“A haystack of lies and obfuscation”. No, Boris Johnson wasn’t talking about the Heil front page but the Russian reaction as we hurtle toward another Cold War.
Football doesn’t worry about such things beyond fixing the draws on European competitions so clubs from warring nations don’t meet each other. Or, in a typically FIFA response, banning a football federation.
Anyway, that’s for lesser minds than mine to sort out. Suffice to say, there’s a strong feeling of “meet the new boss, same as the old boss” about Infantino at FIFA and Ceferin is fast-tracking himself down the same road.
Petr Cech made an appearance on television yesterday and I was minded of the Monty Python lion-tamer sketch; Petr is a footballer who wants to be an accountant. But he’s also a bloody nice bloke; we know that from the back pages and the time he took to speak with Ryan Mason and his family.
So, when a nice bloke speaks, you listen. And it was sort of uncomfortable listening if you were Arsène, in a nice way:
“At Chelsea, we never decided which competition you play, it was a game by game process.
“If you kept playing well then you were fit and you didn’t need rest then the manager had his choice to pick the goalkeeper for the competitions.
“Sometimes I would sit a game out or be on the bench but it would not be decided, ‘You play this competition, you play this competition’.
“I enjoyed that because I love this competition, for example, to be involved and play FA Cup games. Any other competition makes it a bit more spicy and special.”
Competition for places isn’t something which the Arsenal are familiar with in recent years. Probably for the past decade, if we’re honest.
“Pick me, Pick me” Screams the Desperate Kid
There’s a major obstacle to competition for places at Arsenal, beyond the calibre of players we currently have. A central plank of Arsène’s philosophy is the harmonious dressing room. Which he has on the surface but to paraphrase Burn Notice, footballers are a bunch of bitchy little girls talking out of school.
And inherent in competition for places is the uncomfortable mix of wanting the team to do well but your rival to underwhelm. Jens Lehmann’s view of Manuel Almunia while the Spaniard was his rival is unprintable and Almunia is a bloody nice bloke.
Contrast that with the ‘nice guys’ Giroud and Walcott who were too passive to make a fuss as they warmed the bench. Alex Oxlade-Chamberlain left for the same reason and while people want the former pair to do well, the latter is public enemy #2194. Some are happy for the former to do well but want the latter to fall flat on his Arsenal. I’m ambivalent toward all three.
But the German’s spikiness was his competitive streak, his will to win. The hope is that new arrivals are able to bring the same to the squad rather than becoming infected with the niceness which currently pervades the club.
That would be an issue if we had the depth to create competition for places; the years of under-investment is evident.
We have two goalkeepers but as Cech says, it’s not how Wenger set out his stall. Is that a sop to Ospina? He needs regular(ish) first-team football to meet his international aspirations while none of our younger goalkeepers is ready if Cech gets injured. They simply don’t have the experience to take on the Number One shirt, but if they don’t play, they can’t get experience.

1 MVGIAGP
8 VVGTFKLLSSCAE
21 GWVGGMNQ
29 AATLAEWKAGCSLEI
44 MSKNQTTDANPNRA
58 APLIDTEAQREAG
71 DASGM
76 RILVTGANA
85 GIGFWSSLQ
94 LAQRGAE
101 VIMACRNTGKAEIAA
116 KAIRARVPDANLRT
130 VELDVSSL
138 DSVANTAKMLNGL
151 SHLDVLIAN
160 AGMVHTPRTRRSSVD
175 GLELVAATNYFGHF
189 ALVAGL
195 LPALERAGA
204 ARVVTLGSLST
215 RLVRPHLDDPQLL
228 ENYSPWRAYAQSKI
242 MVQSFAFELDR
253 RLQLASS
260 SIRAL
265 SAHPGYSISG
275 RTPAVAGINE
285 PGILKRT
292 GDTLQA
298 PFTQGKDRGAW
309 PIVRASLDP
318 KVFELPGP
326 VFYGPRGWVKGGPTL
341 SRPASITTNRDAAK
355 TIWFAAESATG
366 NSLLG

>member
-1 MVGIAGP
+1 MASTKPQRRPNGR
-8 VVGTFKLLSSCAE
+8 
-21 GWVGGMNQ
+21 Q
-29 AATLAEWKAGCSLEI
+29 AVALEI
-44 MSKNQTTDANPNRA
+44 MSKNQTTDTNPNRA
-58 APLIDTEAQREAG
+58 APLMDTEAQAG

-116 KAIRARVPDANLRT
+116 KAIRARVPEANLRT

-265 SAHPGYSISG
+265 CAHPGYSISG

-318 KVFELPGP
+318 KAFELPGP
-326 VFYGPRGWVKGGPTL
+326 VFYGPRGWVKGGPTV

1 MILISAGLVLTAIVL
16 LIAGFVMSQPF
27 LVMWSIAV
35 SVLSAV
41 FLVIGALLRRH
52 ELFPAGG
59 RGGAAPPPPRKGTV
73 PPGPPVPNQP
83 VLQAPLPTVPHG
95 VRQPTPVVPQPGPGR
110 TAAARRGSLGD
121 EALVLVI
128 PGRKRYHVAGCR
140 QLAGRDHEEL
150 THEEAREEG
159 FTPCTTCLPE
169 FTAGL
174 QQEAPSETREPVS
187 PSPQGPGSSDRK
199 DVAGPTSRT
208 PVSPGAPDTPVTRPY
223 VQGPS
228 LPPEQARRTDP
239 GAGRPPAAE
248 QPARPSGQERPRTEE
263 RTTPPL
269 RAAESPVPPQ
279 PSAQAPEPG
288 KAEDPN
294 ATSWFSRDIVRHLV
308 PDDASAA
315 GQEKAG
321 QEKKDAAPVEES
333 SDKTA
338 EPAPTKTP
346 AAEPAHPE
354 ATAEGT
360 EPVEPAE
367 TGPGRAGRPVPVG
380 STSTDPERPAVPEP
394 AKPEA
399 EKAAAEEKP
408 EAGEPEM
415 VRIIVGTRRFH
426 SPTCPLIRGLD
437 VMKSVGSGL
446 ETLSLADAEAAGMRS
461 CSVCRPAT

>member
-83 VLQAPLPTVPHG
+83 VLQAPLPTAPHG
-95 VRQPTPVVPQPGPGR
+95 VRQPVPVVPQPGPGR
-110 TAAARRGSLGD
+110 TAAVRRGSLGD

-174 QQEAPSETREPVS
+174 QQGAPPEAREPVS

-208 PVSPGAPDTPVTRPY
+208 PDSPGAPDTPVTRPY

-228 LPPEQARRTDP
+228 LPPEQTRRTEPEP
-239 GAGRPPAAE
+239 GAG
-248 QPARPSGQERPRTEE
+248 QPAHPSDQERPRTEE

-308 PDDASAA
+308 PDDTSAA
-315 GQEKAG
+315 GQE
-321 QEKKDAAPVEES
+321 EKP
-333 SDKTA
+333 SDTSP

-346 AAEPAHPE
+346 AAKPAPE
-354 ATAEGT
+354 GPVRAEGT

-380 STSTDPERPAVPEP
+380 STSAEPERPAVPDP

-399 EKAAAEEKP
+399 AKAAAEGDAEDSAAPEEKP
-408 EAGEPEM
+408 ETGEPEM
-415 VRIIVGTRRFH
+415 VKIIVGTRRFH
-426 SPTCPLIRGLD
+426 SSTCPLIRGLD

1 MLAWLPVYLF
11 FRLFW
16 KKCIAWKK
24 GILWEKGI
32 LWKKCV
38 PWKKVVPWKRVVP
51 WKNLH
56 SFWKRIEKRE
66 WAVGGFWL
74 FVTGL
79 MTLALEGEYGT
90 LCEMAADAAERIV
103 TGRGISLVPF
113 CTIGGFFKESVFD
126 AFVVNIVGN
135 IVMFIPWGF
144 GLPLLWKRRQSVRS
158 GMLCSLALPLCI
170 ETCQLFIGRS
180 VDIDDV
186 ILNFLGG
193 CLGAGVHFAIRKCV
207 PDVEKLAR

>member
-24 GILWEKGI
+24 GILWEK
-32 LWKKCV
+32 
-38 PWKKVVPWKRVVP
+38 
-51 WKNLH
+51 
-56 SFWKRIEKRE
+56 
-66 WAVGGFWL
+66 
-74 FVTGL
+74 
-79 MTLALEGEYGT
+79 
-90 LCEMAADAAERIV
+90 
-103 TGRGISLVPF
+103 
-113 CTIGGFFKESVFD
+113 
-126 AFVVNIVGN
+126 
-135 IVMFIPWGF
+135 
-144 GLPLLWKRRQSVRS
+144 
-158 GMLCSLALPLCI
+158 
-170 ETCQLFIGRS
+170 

I Reel Off the Times That I was Ignored
Therein is the rub. Football more than ever before is based on squad rotation; it’s a squad game, Brian. No player registers the 60 – 70 club appearances per season which were the norm thirty years ago. Players are finely-honed athletes and with more awareness of the demands on their bodies, an ever-present in the side is a rarity.
But that doesn’t negate the need for competition for places. Who is Hector Bellerin’s rival? Chambers? Maitland-Niles? Hec isn’t losing any sleep over his place in the starting line-up nor are the centre-backs.
It’s easier to look at positions where competition exists. Left-back to some extent; attacking midfield, dependent upon injuries, but as with the rest of the midfield, form rarely comes into the equation.
The intriguing question is in attack. Pierre-Emerick Aubameyang’s signing put the cat among the peach trim and gold spangles. Alexandre Lacazette’s ‘timely’ injury stopped an issue forming but now that he is fit, the answer of fitting two £50m strikers into one team must present itself.
If ever there was a position feeding off confidence, striker is it. Are we set for a double-pronged attack? Fitting the duo into the team means shifting formation slightly in that sense to a 4-4-2. No Wilshere and Ramsey combo in that one; someone somewhere is going to have their nose pushed out of joint in the solution.
My guess is that this season’s solution is all about the Europa League. Wenger then has the summer to resolve the problem out or can leave it to his successor.
If only we could find the pot of gold at the end of the rainbow which allows us to replicate the issue all over the pitch. Then we might find ourselves with a title-challenging squad.